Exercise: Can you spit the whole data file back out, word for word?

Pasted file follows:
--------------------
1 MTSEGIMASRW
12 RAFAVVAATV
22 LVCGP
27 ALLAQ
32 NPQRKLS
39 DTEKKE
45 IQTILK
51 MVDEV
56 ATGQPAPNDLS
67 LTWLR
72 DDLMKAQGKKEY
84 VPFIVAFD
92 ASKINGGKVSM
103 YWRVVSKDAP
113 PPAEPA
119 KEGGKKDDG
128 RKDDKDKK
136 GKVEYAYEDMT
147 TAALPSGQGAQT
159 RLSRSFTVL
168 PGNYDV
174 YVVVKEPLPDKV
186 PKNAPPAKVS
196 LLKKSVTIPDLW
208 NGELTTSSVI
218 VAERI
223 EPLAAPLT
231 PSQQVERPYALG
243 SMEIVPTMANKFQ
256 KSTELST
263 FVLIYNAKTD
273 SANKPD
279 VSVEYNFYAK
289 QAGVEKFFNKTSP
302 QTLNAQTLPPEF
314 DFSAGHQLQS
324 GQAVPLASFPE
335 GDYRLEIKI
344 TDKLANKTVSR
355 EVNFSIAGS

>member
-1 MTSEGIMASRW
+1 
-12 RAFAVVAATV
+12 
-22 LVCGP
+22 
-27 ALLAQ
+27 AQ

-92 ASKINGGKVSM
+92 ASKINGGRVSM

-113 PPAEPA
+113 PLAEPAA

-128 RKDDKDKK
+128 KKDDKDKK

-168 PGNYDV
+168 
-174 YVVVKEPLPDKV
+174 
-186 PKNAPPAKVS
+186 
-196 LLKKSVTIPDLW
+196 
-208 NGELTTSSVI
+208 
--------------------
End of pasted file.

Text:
1 MTSEGIMASRW
12 RAFAVVAATV
22 LVCGP
27 ALLAQ
32 NPQRKLS
39 DTEKKE
45 IQTILK
51 MVDEV
56 ATGQPAPNDLS
67 LTWLR
72 DDLMKAQGKKEY
84 VPFIVAFD
92 ASKINGGKVSM
103 YWRVVSKDAP
113 PPAEPA
119 KEGGKKDDG
128 RKDDKDKK
136 GKVEYAYEDMT
147 TAALPSGQGAQT
159 RLSRSFTVL
168 PGNYDV
174 YVVVKEPLPDKV
186 PKNAPPAKVS
196 LLKKSVTIPDLW
208 NGELTTSSVI
218 VAERI
223 EPLAAPLT
231 PSQQVERPYALG
243 SMEIVPTMANKFQ
256 KSTELST
263 FVLIYNAKTD
273 SANKPD
279 VSVEYNFYAK
289 QAGVEKFFNKTSP
302 QTLNAQTLPPEF
314 DFSAGHQLQS
324 GQAVPLASFPE
335 GDYRLEIKI
344 TDKLANKTVSR
355 EVNFSIAGS

>member
-1 MTSEGIMASRW
+1 
-12 RAFAVVAATV
+12 
-22 LVCGP
+22 
-27 ALLAQ
+27 AQ

-92 ASKINGGKVSM
+92 ASKINGGRVSM

-113 PPAEPA
+113 PLAEPAA

-128 RKDDKDKK
+128 KKDDKDKK

-168 PGNYDV
+168 
-174 YVVVKEPLPDKV
+174 
-186 PKNAPPAKVS
+186 
-196 LLKKSVTIPDLW
+196 
-208 NGELTTSSVI
+208 